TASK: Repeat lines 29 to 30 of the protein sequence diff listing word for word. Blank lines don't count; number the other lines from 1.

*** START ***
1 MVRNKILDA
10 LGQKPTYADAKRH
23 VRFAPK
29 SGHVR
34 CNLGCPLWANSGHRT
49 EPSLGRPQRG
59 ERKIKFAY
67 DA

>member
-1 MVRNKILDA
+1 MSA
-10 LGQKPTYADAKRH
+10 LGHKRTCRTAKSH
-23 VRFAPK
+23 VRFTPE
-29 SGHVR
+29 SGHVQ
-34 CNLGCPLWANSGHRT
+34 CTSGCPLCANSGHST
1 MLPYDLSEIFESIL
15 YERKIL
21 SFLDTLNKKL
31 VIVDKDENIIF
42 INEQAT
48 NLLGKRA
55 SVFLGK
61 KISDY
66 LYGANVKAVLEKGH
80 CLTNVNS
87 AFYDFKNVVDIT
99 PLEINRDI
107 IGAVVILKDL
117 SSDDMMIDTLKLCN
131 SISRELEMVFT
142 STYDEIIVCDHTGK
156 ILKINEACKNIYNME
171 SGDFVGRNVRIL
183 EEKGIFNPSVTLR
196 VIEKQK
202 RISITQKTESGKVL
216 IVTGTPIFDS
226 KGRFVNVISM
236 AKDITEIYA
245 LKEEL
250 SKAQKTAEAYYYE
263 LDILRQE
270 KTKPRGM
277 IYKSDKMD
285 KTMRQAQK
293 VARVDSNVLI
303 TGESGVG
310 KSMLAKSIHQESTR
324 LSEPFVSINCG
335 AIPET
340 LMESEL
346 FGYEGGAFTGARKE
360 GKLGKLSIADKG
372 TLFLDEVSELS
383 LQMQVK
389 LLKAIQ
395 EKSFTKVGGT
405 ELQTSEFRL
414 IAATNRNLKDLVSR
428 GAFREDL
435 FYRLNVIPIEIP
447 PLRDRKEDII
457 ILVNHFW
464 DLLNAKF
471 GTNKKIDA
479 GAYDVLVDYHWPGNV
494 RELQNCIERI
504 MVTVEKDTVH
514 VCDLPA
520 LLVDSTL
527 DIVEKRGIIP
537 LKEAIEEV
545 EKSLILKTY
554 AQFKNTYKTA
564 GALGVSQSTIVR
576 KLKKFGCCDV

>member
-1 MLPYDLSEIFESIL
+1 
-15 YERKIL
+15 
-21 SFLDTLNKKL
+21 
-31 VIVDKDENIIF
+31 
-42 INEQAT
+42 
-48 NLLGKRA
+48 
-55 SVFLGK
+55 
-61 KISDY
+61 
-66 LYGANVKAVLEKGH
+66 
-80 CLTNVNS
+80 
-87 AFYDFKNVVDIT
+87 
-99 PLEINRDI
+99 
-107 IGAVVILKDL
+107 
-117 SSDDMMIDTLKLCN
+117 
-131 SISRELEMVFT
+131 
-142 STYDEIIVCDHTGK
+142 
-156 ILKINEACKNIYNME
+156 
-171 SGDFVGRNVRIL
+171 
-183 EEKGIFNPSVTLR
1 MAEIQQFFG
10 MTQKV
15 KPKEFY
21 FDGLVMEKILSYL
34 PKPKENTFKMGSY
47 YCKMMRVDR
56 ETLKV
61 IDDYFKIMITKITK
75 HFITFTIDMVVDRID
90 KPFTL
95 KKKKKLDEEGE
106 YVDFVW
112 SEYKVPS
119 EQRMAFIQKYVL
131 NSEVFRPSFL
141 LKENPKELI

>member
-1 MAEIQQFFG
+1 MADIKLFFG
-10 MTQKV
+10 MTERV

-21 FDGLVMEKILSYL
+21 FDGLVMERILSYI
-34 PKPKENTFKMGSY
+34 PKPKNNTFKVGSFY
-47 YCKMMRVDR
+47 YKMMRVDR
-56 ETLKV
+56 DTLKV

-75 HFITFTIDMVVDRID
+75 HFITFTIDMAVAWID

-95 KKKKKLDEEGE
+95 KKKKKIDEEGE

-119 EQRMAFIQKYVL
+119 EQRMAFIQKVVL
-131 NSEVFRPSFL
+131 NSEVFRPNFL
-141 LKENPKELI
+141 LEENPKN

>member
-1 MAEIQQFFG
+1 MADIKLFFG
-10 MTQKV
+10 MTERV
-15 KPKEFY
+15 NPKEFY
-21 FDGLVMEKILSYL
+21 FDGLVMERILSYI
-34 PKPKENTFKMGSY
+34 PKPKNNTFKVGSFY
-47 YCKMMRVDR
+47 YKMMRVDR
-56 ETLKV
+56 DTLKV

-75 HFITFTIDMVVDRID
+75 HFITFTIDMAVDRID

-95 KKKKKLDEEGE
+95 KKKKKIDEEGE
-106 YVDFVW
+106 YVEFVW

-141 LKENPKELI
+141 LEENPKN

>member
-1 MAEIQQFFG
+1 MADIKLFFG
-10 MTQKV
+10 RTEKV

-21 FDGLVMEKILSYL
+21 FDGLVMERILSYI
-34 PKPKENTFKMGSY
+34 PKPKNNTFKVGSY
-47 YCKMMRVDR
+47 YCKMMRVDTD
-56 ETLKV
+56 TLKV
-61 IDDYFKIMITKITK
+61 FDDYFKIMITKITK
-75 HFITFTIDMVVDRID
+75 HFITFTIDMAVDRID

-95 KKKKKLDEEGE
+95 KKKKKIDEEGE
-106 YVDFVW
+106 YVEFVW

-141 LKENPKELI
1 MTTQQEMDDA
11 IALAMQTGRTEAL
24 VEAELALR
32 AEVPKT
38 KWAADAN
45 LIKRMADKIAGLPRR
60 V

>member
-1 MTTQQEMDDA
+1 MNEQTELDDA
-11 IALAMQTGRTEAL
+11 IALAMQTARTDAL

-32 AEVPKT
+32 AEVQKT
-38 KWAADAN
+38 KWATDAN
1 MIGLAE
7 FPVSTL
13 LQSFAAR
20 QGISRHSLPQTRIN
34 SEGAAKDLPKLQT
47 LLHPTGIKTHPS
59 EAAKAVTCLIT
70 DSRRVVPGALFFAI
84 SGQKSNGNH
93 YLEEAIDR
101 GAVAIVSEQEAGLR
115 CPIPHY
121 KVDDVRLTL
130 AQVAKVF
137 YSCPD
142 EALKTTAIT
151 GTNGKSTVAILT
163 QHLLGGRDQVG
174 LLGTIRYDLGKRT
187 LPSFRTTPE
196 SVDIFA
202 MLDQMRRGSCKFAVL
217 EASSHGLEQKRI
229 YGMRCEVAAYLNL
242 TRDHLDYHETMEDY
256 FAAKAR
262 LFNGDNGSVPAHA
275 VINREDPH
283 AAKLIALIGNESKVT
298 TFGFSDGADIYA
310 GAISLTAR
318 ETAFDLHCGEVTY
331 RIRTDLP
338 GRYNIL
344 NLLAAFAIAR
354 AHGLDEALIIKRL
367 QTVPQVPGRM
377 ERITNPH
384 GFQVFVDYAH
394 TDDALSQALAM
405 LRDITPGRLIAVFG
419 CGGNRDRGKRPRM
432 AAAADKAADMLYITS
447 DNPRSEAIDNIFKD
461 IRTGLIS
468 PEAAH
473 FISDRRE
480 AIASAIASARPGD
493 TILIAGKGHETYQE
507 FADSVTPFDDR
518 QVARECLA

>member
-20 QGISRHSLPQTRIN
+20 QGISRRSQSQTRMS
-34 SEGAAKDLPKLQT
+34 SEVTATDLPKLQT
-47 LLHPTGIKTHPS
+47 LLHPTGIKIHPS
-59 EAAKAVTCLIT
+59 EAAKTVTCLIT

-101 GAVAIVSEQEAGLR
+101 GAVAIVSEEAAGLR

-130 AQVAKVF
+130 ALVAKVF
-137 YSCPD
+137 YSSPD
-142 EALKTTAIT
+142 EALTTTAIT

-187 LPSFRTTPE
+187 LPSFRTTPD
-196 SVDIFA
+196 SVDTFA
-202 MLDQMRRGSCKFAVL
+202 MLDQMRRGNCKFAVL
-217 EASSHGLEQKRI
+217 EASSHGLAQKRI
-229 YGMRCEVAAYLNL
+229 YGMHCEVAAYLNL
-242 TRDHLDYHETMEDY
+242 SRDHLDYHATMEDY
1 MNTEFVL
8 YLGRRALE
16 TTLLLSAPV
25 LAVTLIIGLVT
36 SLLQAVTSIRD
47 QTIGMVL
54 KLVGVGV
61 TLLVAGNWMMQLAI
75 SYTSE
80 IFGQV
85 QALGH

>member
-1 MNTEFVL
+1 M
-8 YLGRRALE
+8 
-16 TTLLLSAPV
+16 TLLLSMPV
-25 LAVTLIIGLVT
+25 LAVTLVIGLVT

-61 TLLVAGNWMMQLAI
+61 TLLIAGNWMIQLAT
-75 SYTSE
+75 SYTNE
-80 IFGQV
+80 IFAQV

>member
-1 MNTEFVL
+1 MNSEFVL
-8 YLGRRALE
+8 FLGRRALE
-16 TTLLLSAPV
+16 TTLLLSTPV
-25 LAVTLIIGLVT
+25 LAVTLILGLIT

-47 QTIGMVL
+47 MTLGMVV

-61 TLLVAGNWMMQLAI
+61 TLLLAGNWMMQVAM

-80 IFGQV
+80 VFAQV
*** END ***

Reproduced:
80 CLTNVNS
87 AFYDFKNVVDIT